Starc's inclusion will mean there are two left-armers in the Australian new-ball attack alongside Mitchell Johnson. Starc has taken 43 wickets in 13 Tests at 35.34, while Hazlewood forces his way into the Australian eleven on the back of strong performances in one-day internationals against South Africa last month. The Gabba pitch is expected to be far livelier than last week's Adelaide Oval strip with high humidity expected to give assistance to fast bowlers.

  • Published in Cricket

Australian TV anchor wears the same blue suit every day for a year and nobody noticed until he went public

Sydney: The male co-host of an Australian TV program is finally getting some attention for his fashion sense. And that's his point. Karl Stefanovic wore the same blue suit every day for a year on Channel Nine's "Today" program. And no one noticed until he went public with his hidden-in-plain-sight experiment.

He told Australia's Fairfax Media that while no one asked about his suit, people regularly commented about and criticized the outfits worn by co-host Lisa Wilkinson. Stefanovic says, "I'm judged on my interviews, my appalling sense of humor - on how I do my job, basically. Whereas women are quite often judged on what they're wearing or how their hair is."

The Age newspaper says he's still wearing the same blue suit, and only Wilkinson and another "Today" colleague knew about his experiment. "They often remark that it's getting a bit stinky," he said in the paper's weekend edition. "I'm hoping to get it into the dry cleaners at the end of the year."

  • Published in World

I still have a lot to offer as captain, says Michael Clarke

Australian captain Michael Clarke on Wednesday said he still had plenty to offer to the team as he was grilled over his captaincy after the side's comprehensive 2-0 Test loss to Pakistan. Clarke arrived home in Sydney in the wake of the team's sixth straight defeat on the sub-continent to be faced with a barrage of questions over whether he remained the best man for the job. "No, I would hope not," he told reporters at the airport when asked if he was worried about no longer being the right man to lead the Test team.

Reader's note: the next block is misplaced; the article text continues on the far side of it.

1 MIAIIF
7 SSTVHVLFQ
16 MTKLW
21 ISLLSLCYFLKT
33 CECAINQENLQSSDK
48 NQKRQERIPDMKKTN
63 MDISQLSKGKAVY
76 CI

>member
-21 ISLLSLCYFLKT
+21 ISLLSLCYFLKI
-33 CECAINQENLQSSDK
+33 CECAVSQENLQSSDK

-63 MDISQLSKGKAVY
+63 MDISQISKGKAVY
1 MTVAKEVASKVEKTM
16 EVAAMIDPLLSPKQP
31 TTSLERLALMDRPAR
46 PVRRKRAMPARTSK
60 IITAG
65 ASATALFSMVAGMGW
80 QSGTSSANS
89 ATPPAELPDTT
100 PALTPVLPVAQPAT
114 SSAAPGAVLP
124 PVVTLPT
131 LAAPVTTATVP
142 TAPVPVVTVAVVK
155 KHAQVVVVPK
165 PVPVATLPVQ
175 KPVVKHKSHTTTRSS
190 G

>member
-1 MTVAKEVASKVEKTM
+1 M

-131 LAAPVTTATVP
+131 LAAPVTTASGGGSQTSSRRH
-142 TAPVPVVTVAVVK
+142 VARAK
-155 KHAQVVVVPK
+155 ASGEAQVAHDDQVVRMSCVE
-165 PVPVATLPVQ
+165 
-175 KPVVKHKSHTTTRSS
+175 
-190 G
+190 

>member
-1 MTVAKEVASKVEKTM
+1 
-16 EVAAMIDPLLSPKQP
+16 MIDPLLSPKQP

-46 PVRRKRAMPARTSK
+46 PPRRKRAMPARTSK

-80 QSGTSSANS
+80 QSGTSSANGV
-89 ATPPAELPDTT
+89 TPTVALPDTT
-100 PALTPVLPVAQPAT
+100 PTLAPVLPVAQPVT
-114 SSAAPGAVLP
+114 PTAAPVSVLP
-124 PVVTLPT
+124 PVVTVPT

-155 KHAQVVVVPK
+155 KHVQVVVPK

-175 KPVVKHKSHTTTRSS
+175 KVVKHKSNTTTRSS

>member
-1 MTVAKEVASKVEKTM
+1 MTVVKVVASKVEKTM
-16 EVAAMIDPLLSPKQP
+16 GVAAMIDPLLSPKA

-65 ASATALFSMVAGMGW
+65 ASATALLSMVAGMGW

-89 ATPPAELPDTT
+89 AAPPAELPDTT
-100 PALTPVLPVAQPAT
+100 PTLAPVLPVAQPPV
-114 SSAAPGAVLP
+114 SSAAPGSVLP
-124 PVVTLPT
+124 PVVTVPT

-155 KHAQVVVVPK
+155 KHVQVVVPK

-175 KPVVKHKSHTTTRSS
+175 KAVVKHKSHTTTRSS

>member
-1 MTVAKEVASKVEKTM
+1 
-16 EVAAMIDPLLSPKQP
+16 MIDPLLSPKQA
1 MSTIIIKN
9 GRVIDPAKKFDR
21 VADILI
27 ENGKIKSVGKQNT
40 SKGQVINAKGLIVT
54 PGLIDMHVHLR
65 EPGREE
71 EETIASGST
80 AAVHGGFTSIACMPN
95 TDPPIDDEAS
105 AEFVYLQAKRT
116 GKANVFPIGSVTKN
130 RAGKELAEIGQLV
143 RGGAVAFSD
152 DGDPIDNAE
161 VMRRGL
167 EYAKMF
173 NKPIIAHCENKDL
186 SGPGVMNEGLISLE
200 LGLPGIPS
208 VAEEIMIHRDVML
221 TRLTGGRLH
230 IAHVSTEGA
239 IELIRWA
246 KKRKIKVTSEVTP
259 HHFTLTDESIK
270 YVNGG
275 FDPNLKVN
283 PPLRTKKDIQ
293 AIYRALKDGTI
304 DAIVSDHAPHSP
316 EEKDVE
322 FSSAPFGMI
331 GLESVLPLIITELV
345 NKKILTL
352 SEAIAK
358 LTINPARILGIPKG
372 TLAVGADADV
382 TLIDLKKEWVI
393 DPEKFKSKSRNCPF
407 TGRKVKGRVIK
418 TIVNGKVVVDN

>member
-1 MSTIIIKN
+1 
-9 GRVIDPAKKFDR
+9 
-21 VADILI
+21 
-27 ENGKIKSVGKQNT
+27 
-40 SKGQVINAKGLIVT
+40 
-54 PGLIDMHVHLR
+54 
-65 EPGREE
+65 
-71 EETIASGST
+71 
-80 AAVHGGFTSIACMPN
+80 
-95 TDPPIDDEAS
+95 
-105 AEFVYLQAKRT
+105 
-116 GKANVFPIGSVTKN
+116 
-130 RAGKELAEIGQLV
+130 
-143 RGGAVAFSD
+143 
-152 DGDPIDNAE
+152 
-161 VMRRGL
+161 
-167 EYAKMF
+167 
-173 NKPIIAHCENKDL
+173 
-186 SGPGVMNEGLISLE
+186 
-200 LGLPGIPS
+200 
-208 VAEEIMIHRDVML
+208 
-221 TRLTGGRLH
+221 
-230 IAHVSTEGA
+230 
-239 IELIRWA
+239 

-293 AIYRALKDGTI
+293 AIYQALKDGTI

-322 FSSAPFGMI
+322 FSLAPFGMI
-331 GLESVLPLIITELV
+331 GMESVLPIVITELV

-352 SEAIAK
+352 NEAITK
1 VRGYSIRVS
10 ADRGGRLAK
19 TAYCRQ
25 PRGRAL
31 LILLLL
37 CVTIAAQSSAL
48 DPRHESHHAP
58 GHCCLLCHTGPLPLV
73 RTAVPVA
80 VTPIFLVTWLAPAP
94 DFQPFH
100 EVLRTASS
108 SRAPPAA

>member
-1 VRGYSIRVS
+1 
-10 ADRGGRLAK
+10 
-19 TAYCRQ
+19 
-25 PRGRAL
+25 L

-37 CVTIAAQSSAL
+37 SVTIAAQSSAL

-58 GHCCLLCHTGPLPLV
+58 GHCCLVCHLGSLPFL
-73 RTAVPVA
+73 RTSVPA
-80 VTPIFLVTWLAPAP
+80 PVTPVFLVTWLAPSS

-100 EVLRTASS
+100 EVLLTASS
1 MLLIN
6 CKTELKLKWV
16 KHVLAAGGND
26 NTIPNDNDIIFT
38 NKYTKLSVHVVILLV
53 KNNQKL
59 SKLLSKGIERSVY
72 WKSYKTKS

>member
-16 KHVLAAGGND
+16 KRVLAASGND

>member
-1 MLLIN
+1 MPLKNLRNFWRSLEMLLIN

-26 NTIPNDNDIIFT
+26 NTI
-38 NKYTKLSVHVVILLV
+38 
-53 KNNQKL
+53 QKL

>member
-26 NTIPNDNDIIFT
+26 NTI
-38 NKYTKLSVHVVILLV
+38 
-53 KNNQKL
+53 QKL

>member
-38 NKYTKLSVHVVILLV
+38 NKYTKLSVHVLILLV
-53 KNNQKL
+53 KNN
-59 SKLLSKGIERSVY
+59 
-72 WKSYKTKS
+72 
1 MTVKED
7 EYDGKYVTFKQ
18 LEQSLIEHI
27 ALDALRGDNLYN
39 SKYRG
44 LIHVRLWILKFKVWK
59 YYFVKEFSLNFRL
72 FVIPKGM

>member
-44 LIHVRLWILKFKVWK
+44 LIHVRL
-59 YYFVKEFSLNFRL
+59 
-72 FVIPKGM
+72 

"You know, obviously we didn't perform as well as we would have liked in this series, but we did pretty well to beat the number one team in the world in their own conditions -- South Africa -- (in March). "We did pretty well to win the Ashes 5-0. I hope I'm doing the team justice as their leader, as captain. "But I guess the selectors make that decision and the Cricket Australia board make that decision."

Clarke has averaged just 27.46 in his last 16 innings and managed just 2, 3, 47 and 5 in his four innings during Australia's series loss to Pakistan in the United Arab Emirates. But his captaincy has not come into question until now. "If they (Cricket Australia) think there's someone better for the job, if they think my time is up as captain, then I'm sure they'll let me know," he added. "But, from my perspective, I feel like I've still got a lot to offer the team.

"I think my performances over the past five years have been pretty consistent and I think my captaincy's been pretty consistent over that period as well. So hopefully I'm not judged just on two Test matches." Earlier this week Clarke admitted his team had not learnt their lesson against spin after a 4-0 rout in India early last year and their mauling at the hands of Pakistan.

But he said his focus was now on the bumper Australian summer beginning, for him, with a five-match one-day series against South Africa starting on Friday week. "I'll be at the physio this afternoon. I'll be training tomorrow morning. I'm keen to make some runs," he said.

"In a week's time, we've got a really important one-day series against South Africa so I see that as a positive; there's a quick turnaround. We're back on the field shortly."I know it's a different format but Australian cricket winning in any format of the game is what's important.

"As disappointed as I am, I think we need to put two Test matches into perspective. "We've had a pretty good 12 months as a Test-playing team. If anything, this gives you more hunger to be successful." Australia, minus Clarke, face South Africa in a Twenty20 in Adelaide later Wednesday.



  • Published in Cricket

Australian Richard Flanagan wins 2014 Man Booker prize

London: The first Man Booker prize to allow American nominees was Tuesday night won by an Australian, with Richard Flanagan triumphing for a novel of love and war that tells the harrowing stories of prisoners and captors on the infamous Burma railway. Flanagan won for The Narrow Road to the Deep North, with philosopher AC Grayling, who chaired the judges, describing the book as 'an absolutely superb novel, a really outstanding work of literature', the Guardian reported.

The book, at its heart, narrates the excoriating, horrific story of what it was like to be a prisoner of war forced to work on what has become known as the Death Railway between Thailand and Burma (Myanmar). This is also the first time in the British prestigious literary award's 46-year history that it was opened to writers of any nationality, writing in English and having their work published in Britain. It had hitherto been confined to writers from Commonwealth countries, Ireland, and Zimbabwe.

 British-Indian writer Neel Mukherjee, who was being stated as favourite to win this year's Man Booker Prize, could not make it possible. The Kolkata-born writer was considered to be the frontrunner to clinch the 50,000 pounds award. The other contestants for the award were US authors Joshua Ferris, Karen Joy Fowler, and British authors Howard Jacobson and Ali Smith.

  • Published in World